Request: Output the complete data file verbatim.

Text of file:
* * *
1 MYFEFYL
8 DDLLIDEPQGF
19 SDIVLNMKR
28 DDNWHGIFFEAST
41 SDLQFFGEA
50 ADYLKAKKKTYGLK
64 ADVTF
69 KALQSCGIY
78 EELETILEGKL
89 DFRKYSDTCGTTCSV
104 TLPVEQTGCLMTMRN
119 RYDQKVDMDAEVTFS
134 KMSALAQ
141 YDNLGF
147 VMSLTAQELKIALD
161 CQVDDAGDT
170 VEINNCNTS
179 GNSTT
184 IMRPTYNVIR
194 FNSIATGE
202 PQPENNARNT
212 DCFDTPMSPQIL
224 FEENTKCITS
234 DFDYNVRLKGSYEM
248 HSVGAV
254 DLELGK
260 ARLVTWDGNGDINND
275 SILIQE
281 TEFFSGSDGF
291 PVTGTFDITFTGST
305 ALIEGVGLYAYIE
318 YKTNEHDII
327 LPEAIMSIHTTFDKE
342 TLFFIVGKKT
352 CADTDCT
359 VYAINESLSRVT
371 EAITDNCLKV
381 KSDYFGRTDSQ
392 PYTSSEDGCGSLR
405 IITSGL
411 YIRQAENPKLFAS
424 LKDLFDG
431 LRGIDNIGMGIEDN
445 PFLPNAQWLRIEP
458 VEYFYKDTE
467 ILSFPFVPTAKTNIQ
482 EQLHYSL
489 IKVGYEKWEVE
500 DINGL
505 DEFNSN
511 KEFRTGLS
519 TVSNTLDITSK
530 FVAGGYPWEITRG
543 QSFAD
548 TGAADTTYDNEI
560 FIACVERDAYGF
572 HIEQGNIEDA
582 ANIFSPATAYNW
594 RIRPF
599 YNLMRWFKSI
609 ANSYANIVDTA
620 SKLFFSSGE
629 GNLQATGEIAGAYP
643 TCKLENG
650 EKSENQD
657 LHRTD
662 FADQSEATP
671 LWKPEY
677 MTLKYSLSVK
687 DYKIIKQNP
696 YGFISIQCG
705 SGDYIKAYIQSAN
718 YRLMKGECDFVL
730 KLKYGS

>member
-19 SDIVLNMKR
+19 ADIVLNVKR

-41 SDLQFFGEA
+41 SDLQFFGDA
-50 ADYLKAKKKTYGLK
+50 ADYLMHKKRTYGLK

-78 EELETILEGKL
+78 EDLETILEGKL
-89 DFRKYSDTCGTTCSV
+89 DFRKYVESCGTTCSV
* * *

1 MYFEFYL
8 DDLLIDEPQGF
19 SDIVLNMKR
28 DDNWHGIFFEAST
41 SDLQFFGEA
50 ADYLKAKKKTYGLK
64 ADVTF
69 KALQSCGIY
78 EELETILEGKL
89 DFRKYSDTCGTTCSV
104 TLPVEQTGCLMTMRN
119 RYDQKVDMDAEVTFS
134 KMSALAQ
141 YDNLGF
147 VMSLTAQELKIALD
161 CQVDDAGDT
170 VEINNCNTS
179 GNSTT
184 IMRPTYNVIR
194 FNSIATGE
202 PQPENNARNT
212 DCFDTPMSPQIL
224 FEENTKCITS
234 DFDYNVRLKGSYEM
248 HSVGAV
254 DLELGK
260 ARLVTWDGNGDINND
275 SILIQE
281 TEFFSGSDGF
291 PVTGTFDITFTGST
305 ALIEGVGLYAYIE
318 YKTNEHDII
327 LPEAIMSIHTTFDKE
342 TLFFIVGKKT
352 CADTDCT
359 VYAINESLSRVT
371 EAITDNCLKV
381 KSDYFGRTDSQ
392 PYTSSEDGCGSLR
405 IITSGL
411 YIRQAENPKLFAS
424 LKDLFDG
431 LRGIDNIGMGIEDN
445 PFLPNAQWLRIEP
458 VEYFYKDTE
467 ILSFPFVPTAKTNIQ
482 EQLHYSL
489 IKVGYEKWEVE
500 DINGL
505 DEFNSN
511 KEFRTGLS
519 TVSNTLDITSK
530 FVAGGYPWEITRG
543 QSFAD
548 TGAADTTYDNEI
560 FIACVERDAYGF
572 HIEQGNIEDA
582 ANIFSPATAYNW
594 RIRPF
599 YNLMRWFKSI
609 ANSYANIVDTA
620 SKLFFSSGE
629 GNLQATGEIAGAYP
643 TCKLENG
650 EKSENQD
657 LHRTD
662 FADQSEATP
671 LWKPEY
677 MTLKYSLSVK
687 DYKIIKQNP
696 YGFISIQCG
705 SGDYIKAYIQSAN
718 YRLMKGECDFVL
730 KLKYGS

>member
-19 SDIVLNMKR
+19 ADIVLNVKR

-41 SDLQFFGEA
+41 SDLQFFGDA
-50 ADYLKAKKKTYGLK
+50 ADYLMHKKRTYGLK

-78 EELETILEGKL
+78 EDLETILEGKL
-89 DFRKYSDTCGTTCSV
+89 DFRKYVESCGTTCSV